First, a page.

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Screening Strategies for Lead Poisoning

Daniel S. Blumenthal, MD, MPH
JAMA. 1993;270(21):2556. doi:10.1001/jama.1993.03510210041015.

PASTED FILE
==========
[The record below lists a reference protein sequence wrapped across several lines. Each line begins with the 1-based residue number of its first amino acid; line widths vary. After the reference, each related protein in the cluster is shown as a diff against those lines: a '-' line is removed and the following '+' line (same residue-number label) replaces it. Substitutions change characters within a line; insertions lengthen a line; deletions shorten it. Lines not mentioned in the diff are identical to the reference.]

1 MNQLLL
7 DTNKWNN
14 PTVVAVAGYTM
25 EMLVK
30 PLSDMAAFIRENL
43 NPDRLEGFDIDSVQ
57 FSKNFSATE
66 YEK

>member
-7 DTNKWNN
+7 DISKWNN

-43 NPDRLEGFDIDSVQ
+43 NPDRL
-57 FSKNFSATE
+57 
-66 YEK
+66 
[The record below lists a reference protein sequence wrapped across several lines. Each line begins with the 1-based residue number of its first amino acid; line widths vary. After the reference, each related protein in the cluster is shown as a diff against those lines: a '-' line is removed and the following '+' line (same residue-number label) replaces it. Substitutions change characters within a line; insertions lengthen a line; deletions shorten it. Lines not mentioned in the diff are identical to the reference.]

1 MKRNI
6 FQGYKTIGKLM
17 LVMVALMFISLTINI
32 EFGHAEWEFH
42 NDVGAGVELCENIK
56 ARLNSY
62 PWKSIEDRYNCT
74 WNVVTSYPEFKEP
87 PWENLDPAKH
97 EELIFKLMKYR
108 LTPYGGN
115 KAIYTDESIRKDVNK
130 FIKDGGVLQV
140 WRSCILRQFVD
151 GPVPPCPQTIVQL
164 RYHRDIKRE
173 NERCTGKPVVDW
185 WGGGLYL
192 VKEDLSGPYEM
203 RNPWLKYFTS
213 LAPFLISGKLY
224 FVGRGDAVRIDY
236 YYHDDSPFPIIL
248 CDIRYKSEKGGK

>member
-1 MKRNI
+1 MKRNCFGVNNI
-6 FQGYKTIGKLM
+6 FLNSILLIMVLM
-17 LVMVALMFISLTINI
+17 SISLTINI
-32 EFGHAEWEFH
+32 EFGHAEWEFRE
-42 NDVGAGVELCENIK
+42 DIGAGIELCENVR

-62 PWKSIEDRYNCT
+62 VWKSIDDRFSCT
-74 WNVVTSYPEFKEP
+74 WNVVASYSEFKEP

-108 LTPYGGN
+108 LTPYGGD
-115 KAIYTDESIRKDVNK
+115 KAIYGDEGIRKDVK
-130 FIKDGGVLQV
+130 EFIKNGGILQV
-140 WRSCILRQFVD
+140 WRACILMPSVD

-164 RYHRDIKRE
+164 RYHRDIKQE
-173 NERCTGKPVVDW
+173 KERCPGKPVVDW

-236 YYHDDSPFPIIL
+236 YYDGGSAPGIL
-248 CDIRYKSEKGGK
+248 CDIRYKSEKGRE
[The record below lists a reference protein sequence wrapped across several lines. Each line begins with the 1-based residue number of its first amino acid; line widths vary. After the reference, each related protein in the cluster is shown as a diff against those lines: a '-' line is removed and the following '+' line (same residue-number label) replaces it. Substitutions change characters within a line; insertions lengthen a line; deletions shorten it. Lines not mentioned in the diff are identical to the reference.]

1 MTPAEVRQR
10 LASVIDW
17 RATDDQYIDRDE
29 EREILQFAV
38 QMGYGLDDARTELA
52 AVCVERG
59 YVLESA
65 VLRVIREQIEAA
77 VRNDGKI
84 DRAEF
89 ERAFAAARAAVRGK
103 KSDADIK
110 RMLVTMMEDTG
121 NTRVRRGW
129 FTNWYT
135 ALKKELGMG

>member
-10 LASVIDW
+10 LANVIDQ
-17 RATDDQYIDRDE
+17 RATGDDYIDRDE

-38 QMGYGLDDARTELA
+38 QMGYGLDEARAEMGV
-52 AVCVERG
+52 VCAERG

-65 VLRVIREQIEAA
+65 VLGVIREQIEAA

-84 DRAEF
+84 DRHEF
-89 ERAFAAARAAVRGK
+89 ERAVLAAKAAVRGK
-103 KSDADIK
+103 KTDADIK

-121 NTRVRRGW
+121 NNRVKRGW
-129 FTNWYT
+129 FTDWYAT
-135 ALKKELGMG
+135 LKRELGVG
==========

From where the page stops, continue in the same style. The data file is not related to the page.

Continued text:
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To the Editor.  —Gellert et al1 declare that "pediatric lead poisoning is not a major problem affecting Orange County children" because only 7.25% of a sample of 5115 such children (aged 12 to 72 months) had blood lead levels of 0.50 μmol/L (10 μg/dL) or higher, and only 0.12% had blood lead levels higher than 1.20 μmol/L (25 μg/dL). They then suggest that in Orange County and other locales with such low prevalence rates universal screening for lead could be replaced by testing only those children with a history of lead exposure or a history of risk factors for lead poisoning. Gellert et al present no information on the percentage of children with elevated blood lead levels in their sample that would have been identified by such a history; experience and older literature2 suggest that history is a poor predictor of children with elevated blood lead levels. In


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